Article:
Virginia Tech professor teaches kids to make video games, using basic English commands

Game Changineer uses simple sentences to code complex video games

BLACKSBURG, Va. – A Virginia Tech professor is changing the way coding looks, using video games to teach kids as young as elementary school how to code.

Most school-aged children don't have the first idea about how to code or write JavaScript, but they are learning how to read and write. That basic English is the knowledge that the Game Changineer program uses.

Michael Hsiao, a professor in electrical and computer engineering, said the idea came to him in 2012. Since then, he's been taking simple commands and making them a reality.

"Not everybody knows how to program and learning to program typically takes a long time," Hsiao said. "Nearly everybody knows how to read and write, so I thought it would be very cool to turn English sentences into computer programming."

Take a dozen or more basic sentences:
There are 10 tigers, 1 elephant and 20 cakes.  
The player controls the elephant.
When the right arrow key is pressed, the elephant moves right.
If a tiger and elephant collide, the elephant blows up.
When an elephant collides with a cake, the cake is eaten.
When all of the cakes are gone, you win.

While those basic commands don't sound like much, string them all together and a video game is created. If there are spelling or grammar errors in a sentence or it's not formatted clearly, the students will get an error message. The program will explain what is wrong with the sentence and how to correct it.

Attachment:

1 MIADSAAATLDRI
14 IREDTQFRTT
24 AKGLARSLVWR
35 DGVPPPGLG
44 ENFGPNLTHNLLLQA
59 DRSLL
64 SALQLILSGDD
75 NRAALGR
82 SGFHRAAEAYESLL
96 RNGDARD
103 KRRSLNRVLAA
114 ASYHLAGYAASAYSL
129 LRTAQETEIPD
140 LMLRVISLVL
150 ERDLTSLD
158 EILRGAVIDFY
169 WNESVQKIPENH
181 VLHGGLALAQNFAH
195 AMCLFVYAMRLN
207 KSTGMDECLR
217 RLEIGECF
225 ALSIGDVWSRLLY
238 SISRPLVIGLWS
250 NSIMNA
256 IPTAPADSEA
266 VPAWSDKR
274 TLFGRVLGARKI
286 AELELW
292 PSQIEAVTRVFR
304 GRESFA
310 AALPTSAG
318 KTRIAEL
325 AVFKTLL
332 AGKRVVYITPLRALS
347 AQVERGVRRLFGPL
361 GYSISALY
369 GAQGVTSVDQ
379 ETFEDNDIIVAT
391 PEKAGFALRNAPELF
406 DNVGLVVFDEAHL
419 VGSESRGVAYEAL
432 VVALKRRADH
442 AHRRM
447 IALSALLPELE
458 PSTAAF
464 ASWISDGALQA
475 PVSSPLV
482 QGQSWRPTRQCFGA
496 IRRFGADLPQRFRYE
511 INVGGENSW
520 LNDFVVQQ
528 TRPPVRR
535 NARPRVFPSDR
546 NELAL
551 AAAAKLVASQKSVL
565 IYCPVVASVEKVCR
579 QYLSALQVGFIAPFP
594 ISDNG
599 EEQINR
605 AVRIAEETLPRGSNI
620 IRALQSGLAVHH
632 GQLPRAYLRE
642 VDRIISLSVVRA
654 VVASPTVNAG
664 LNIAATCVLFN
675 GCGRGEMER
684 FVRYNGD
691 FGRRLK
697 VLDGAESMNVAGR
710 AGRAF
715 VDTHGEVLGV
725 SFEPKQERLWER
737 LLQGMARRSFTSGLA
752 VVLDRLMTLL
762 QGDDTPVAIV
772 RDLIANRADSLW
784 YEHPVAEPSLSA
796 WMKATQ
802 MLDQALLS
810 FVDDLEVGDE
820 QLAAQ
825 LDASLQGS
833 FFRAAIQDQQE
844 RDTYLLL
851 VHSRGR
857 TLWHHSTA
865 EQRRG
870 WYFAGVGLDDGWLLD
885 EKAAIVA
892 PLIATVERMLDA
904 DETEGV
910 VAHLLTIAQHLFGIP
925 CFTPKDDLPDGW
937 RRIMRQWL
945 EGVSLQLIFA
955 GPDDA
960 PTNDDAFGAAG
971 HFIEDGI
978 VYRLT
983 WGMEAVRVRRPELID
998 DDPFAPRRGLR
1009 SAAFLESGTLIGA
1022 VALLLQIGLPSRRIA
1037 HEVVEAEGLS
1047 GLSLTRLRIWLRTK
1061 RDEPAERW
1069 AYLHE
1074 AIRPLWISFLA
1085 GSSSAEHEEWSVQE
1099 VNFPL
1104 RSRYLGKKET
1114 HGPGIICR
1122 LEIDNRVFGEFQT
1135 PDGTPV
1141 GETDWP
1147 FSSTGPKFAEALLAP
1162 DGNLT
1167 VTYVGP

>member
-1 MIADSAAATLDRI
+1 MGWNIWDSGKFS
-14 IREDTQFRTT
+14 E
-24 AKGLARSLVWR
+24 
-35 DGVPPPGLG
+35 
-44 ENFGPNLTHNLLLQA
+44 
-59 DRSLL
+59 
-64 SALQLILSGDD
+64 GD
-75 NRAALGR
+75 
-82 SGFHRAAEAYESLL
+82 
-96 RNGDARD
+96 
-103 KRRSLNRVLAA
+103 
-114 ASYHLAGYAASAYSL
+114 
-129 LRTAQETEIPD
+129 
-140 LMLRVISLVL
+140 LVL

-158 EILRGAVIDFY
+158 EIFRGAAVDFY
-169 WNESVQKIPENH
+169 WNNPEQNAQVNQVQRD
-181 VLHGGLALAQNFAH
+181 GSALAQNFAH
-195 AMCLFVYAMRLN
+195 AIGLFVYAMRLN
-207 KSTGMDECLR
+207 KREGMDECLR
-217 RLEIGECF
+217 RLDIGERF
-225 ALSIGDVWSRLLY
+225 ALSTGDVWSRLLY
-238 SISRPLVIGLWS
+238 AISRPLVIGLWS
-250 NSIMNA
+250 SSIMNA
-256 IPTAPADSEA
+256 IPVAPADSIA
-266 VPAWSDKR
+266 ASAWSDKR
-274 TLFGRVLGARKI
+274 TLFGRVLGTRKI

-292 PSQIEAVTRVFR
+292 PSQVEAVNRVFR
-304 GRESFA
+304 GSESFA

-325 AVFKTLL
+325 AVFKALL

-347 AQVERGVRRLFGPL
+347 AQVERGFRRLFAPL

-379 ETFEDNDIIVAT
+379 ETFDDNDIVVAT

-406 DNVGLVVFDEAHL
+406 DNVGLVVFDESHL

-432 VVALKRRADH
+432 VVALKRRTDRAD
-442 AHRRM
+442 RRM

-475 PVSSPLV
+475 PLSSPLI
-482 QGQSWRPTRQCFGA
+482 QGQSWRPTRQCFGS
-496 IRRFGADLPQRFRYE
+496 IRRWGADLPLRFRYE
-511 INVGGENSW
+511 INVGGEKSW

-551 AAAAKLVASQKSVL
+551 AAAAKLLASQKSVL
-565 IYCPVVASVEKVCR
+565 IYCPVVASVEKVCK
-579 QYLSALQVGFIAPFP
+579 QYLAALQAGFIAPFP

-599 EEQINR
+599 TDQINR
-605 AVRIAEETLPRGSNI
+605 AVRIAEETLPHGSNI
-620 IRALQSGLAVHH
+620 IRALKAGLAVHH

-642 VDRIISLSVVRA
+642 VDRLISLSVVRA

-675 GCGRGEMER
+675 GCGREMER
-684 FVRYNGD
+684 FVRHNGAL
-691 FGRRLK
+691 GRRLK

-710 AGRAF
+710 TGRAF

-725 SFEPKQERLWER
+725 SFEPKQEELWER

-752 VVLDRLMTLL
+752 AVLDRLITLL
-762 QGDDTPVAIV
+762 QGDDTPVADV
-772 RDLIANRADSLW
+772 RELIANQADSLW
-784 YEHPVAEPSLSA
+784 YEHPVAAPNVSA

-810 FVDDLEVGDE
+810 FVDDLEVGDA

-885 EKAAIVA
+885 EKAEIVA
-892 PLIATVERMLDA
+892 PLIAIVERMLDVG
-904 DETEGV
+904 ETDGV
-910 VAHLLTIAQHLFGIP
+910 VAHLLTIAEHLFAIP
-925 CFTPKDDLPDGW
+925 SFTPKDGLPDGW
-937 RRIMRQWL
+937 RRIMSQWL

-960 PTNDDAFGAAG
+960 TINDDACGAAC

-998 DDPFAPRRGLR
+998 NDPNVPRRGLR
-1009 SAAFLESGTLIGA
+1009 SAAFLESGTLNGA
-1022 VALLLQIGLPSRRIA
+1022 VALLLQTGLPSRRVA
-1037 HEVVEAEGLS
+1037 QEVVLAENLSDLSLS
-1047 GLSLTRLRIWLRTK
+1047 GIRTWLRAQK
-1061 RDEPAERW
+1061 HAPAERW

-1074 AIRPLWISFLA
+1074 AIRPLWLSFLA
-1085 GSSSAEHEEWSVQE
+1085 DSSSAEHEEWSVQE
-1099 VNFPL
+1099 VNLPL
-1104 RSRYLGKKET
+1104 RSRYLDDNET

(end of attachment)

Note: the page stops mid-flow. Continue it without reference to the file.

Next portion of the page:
Julia Coppinger, taught middle school students how to use Game Changineer at Virginia Tech's Imagination Camp. She said for many of the children, learning to create a video game through this program quickly became second nature.

"A lot of them are talking about the different types of coding they use at home," she says." They're talking with each other and comparing this to that. They love this game."

Emily Leighton is a teacher at Critzer Elementary School in Pulaski County. She said with all the lessons this program teaches, from English to science and simple coding, she wants to bring back to her own classroom.

"My fourth graders are always answering, 'What do you want to be when you grow up?' with, 'I want to be a video game programmer.' And I always thought they needed to have a plan B," says Leighton. "I like that I can introduce this to my kids and say, 'This is what programming really looks like.' Admittedly, this is going to be sentences rather than letters and numbers, but they can get an idea for that through this process."

Once the games are complete, students can click to another screen to see the hundreds or thousands of complex lines of coding create their games.

The English to coding system is something that Hsiao hopes will eventually have more uses, like controlling a drone. 

Here's the link to Game Changineer.